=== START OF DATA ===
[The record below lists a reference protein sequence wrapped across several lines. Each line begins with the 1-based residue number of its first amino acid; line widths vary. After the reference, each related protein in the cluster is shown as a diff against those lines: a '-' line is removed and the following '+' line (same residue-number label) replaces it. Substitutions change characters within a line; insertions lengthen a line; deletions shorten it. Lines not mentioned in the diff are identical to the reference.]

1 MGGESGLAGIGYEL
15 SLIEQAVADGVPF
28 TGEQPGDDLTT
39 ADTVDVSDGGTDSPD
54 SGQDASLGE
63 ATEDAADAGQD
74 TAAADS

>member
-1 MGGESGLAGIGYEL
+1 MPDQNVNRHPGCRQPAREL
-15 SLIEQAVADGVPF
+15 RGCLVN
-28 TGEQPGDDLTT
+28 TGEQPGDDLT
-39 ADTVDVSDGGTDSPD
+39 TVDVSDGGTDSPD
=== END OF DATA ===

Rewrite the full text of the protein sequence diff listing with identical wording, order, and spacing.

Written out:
[The record below lists a reference protein sequence wrapped across several lines. Each line begins with the 1-based residue number of its first amino acid; line widths vary. After the reference, each related protein in the cluster is shown as a diff against those lines: a '-' line is removed and the following '+' line (same residue-number label) replaces it. Substitutions change characters within a line; insertions lengthen a line; deletions shorten it. Lines not mentioned in the diff are identical to the reference.]

1 MGGESGLAGIGYEL
15 SLIEQAVADGVPF
28 TGEQPGDDLTT
39 ADTVDVSDGGTDSPD
54 SGQDASLGE
63 ATEDAADAGQD
74 TAAADS

>member
-1 MGGESGLAGIGYEL
+1 MPDQNVNRHPGCRQPAREL
-15 SLIEQAVADGVPF
+15 RGCLVN
-28 TGEQPGDDLTT
+28 TGEQPGDDLT
-39 ADTVDVSDGGTDSPD
+39 TVDVSDGGTDSPD